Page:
Washington University Occupational Safety and Health Research
Smoking Cessation Study
The goal of this study is to promote smoking cessation among unionized construction trade workers. Our study is based on the hypothesis that more effective smoking cessation messages can be shaped by data on attitudes and beliefs among workers. During the pilot phase of the study, we conducted focus groups and questionnaires with over 400 members of the Carpenters’ District Council of Greater St. Louis to examine culturally-specific attitudes and beliefs about smoking among construction workers. Focus group and questionnaire data was used to develop 12 targeted smoking cessation messages, which were tested with 40 current smokers. Results suggested that certain messages had more persuasive appeal than others, and that the appeal of specific recruitment messages varied by broad audience segments identified by personal characteristics such as age and parental status. In the current study, we will develop and test the effectiveness of messages based on 4 audience segments: 1) Members under 30 with children; (1) Members 30 or older with children; (3) Members under 30 without children; and (4) Members 30 or older without children.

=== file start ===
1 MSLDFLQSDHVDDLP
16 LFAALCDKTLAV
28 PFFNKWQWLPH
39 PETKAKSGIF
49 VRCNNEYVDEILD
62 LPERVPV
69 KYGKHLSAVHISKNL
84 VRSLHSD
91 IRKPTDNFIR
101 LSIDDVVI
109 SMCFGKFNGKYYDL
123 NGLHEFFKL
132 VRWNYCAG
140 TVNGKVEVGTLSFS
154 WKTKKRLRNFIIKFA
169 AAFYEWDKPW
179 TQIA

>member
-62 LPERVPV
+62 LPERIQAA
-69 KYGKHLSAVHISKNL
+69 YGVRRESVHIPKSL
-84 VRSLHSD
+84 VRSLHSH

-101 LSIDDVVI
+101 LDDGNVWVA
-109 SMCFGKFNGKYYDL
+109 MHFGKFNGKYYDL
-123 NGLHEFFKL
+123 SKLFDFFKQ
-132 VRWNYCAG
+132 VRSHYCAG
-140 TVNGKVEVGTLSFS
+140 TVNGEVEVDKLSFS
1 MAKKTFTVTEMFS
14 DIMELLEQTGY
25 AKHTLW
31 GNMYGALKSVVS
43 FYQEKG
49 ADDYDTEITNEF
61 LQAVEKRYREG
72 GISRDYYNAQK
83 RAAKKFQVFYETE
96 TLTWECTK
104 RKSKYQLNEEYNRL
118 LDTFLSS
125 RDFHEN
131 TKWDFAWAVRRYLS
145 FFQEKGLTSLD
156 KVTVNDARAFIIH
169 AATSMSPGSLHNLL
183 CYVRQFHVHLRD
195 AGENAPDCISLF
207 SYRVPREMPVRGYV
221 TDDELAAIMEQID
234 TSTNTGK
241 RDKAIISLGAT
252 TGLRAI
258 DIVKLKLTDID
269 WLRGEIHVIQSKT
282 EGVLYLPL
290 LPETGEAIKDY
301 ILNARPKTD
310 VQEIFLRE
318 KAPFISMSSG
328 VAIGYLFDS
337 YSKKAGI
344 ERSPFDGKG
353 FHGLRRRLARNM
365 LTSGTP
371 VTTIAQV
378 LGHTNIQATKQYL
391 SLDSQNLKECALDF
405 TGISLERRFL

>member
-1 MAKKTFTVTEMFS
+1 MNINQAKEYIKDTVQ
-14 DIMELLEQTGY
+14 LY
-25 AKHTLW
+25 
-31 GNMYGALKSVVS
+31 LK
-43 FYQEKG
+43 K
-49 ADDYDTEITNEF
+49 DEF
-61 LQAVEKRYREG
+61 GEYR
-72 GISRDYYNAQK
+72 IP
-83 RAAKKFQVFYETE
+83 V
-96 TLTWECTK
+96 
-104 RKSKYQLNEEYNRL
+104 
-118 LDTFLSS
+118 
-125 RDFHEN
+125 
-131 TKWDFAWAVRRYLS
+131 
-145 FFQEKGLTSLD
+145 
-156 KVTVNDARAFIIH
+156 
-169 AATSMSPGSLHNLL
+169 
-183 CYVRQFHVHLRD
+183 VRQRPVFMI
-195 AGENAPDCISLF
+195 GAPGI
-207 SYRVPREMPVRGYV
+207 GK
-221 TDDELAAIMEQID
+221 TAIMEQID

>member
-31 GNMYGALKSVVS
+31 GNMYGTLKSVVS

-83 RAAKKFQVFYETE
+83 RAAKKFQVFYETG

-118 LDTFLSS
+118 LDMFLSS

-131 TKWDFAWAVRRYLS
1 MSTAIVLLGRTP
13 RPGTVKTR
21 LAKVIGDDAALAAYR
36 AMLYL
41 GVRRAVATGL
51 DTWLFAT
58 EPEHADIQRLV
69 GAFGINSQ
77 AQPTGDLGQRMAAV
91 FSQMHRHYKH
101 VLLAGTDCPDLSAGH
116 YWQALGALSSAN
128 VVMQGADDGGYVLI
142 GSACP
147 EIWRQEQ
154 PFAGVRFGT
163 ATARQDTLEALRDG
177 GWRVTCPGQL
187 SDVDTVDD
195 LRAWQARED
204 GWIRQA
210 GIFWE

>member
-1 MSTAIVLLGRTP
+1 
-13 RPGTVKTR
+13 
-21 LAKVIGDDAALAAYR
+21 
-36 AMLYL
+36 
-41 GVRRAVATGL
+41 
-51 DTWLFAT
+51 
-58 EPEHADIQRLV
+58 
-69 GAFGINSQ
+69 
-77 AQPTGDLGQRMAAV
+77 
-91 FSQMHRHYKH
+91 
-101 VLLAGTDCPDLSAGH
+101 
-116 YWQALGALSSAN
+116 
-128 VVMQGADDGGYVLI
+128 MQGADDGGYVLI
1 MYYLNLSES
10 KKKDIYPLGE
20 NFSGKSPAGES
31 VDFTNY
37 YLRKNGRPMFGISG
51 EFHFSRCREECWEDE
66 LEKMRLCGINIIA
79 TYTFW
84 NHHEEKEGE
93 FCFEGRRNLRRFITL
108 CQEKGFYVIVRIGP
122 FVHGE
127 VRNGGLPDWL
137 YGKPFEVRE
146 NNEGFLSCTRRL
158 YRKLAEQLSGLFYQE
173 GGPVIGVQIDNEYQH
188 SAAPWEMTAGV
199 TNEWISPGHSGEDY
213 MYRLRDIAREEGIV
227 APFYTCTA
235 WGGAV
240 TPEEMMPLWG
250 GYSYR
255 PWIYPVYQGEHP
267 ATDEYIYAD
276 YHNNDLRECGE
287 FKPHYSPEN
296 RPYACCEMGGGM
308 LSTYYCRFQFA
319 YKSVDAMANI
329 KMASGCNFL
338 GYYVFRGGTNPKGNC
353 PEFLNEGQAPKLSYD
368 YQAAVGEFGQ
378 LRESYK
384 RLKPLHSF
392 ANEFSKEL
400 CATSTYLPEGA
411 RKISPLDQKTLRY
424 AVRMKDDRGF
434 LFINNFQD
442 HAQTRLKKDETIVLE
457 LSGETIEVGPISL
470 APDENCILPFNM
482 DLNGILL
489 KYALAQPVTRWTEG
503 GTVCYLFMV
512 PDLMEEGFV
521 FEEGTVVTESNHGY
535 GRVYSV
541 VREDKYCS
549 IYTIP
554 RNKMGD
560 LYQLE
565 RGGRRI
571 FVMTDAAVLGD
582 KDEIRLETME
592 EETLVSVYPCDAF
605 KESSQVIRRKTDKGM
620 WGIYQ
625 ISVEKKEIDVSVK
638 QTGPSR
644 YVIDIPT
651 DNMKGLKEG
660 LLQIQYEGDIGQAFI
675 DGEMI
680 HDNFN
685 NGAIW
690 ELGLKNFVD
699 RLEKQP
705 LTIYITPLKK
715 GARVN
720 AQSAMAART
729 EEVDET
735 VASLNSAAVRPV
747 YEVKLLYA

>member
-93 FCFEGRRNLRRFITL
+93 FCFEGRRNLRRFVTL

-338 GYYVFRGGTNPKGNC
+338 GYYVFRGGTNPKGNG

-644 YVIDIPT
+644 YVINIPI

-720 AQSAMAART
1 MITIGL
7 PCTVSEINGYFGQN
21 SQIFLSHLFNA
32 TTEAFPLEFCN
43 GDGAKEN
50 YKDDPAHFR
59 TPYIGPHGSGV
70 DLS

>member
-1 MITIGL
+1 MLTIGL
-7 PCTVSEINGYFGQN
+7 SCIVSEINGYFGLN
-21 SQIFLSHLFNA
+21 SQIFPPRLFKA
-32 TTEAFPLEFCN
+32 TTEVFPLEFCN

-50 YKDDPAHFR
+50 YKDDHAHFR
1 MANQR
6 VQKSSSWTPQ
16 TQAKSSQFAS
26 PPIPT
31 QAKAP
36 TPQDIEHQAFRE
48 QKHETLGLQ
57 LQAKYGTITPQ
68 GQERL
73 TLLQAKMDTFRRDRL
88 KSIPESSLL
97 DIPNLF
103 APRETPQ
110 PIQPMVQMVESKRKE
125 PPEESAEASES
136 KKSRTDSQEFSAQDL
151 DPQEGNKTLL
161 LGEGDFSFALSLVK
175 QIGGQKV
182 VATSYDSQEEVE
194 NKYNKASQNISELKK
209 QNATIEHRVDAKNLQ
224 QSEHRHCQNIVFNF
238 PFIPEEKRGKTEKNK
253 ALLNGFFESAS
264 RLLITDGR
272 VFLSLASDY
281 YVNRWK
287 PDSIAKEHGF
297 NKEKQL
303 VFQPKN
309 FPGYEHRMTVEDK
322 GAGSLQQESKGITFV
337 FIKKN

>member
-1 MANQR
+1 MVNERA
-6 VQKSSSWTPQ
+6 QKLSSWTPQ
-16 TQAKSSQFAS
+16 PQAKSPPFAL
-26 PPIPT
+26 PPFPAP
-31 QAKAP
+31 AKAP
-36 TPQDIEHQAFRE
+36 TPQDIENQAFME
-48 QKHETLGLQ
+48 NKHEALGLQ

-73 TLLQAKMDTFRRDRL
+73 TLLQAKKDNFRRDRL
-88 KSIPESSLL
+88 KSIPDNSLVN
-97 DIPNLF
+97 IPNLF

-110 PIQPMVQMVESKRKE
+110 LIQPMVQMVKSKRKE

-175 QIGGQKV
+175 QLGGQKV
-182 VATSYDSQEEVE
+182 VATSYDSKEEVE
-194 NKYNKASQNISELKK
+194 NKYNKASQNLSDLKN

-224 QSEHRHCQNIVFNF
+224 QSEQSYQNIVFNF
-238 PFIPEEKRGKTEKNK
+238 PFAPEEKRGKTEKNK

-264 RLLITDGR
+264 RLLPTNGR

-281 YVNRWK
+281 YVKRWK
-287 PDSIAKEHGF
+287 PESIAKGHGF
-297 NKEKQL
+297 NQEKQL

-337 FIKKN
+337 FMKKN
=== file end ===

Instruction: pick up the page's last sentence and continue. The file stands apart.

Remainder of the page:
This intervention is relatively low-cost and sustainable. If effective, the intervention can be translated readily to other union-sponsored health plans, which cover approximately 10 million trade workers across the country.
Specific Aim 1: Develop targeted messages based on audience segmentation to encourage smokers to enroll in a comprehensive union-sponsored smoking cessation program.
Specific Aim 2: Conduct a randomized controlled trial of targeted messaging based on audience segmentation versus standard smoking cessation education.
* The Health Communication Research Lab (http://hcrl.wustl.edu) at Washington University is responsible for the content and graphic design of all postcards and text messages.